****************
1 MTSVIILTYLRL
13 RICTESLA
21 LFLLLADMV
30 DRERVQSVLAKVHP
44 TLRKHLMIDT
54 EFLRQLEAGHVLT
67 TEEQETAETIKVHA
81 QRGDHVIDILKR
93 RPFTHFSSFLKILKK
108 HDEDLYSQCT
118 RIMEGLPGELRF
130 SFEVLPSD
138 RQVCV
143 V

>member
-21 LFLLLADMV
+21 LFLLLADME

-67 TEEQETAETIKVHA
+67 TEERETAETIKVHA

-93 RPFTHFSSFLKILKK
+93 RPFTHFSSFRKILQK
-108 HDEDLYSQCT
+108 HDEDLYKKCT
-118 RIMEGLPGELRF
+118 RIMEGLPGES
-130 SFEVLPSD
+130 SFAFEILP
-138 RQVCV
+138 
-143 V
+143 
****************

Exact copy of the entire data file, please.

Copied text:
1 MTSVIILTYLRL
13 RICTESLA
21 LFLLLADMV
30 DRERVQSVLAKVHP
44 TLRKHLMIDT
54 EFLRQLEAGHVLT
67 TEEQETAETIKVHA
81 QRGDHVIDILKR
93 RPFTHFSSFLKILKK
108 HDEDLYSQCT
118 RIMEGLPGELRF
130 SFEVLPSD
138 RQVCV
143 V

>member
-21 LFLLLADMV
+21 LFLLLADME

-67 TEEQETAETIKVHA
+67 TEERETAETIKVHA

-93 RPFTHFSSFLKILKK
+93 RPFTHFSSFRKILQK
-108 HDEDLYSQCT
+108 HDEDLYKKCT
-118 RIMEGLPGELRF
+118 RIMEGLPGES
-130 SFEVLPSD
+130 SFAFEILP
-138 RQVCV
+138 
-143 V
+143 